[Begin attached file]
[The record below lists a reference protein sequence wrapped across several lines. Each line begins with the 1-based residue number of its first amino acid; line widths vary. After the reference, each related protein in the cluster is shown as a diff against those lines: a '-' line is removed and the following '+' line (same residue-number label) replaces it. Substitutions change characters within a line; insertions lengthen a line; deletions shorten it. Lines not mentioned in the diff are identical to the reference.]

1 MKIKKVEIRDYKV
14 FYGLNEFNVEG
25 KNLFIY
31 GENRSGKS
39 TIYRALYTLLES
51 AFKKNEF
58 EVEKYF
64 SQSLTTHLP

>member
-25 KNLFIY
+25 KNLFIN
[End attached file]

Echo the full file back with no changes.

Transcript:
[The record below lists a reference protein sequence wrapped across several lines. Each line begins with the 1-based residue number of its first amino acid; line widths vary. After the reference, each related protein in the cluster is shown as a diff against those lines: a '-' line is removed and the following '+' line (same residue-number label) replaces it. Substitutions change characters within a line; insertions lengthen a line; deletions shorten it. Lines not mentioned in the diff are identical to the reference.]

1 MKIKKVEIRDYKV
14 FYGLNEFNVEG
25 KNLFIY
31 GENRSGKS
39 TIYRALYTLLES
51 AFKKNEF
58 EVEKYF
64 SQSLTTHLP

>member
-25 KNLFIY
+25 KNLFIN